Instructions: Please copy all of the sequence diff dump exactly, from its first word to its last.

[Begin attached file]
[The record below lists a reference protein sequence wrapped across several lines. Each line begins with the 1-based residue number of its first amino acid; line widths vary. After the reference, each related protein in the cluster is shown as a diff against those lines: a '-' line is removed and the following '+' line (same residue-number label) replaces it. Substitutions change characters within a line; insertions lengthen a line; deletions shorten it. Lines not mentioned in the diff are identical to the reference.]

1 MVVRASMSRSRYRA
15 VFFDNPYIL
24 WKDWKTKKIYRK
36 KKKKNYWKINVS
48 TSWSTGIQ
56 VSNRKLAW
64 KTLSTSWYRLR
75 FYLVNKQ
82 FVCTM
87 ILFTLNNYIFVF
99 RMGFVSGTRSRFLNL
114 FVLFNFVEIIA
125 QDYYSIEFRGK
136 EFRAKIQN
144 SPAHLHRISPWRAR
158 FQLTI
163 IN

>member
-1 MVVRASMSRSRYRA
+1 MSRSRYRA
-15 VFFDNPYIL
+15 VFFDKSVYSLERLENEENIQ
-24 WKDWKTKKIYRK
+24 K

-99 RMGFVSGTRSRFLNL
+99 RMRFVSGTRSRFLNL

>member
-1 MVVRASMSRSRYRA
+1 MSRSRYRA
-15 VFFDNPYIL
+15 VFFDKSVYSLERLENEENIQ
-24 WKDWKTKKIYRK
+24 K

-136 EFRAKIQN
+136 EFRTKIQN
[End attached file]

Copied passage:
[The record below lists a reference protein sequence wrapped across several lines. Each line begins with the 1-based residue number of its first amino acid; line widths vary. After the reference, each related protein in the cluster is shown as a diff against those lines: a '-' line is removed and the following '+' line (same residue-number label) replaces it. Substitutions change characters within a line; insertions lengthen a line; deletions shorten it. Lines not mentioned in the diff are identical to the reference.]

1 MVVRASMSRSRYRA
15 VFFDNPYIL
24 WKDWKTKKIYRK
36 KKKKNYWKINVS
48 TSWSTGIQ
56 VSNRKLAW
64 KTLSTSWYRLR
75 FYLVNKQ
82 FVCTM
87 ILFTLNNYIFVF
99 RMGFVSGTRSRFLNL
114 FVLFNFVEIIA
125 QDYYSIEFRGK
136 EFRAKIQN
144 SPAHLHRISPWRAR
158 FQLTI
163 IN

>member
-1 MVVRASMSRSRYRA
+1 MSRSRYRA
-15 VFFDNPYIL
+15 VFFDKSVYSLERLENEENIQ
-24 WKDWKTKKIYRK
+24 K

-99 RMGFVSGTRSRFLNL
+99 RMRFVSGTRSRFLNL

>member
-1 MVVRASMSRSRYRA
+1 MSRSRYRA
-15 VFFDNPYIL
+15 VFFDKSVYSLERLENEENIQ
-24 WKDWKTKKIYRK
+24 K

-136 EFRAKIQN
+136 EFRTKIQN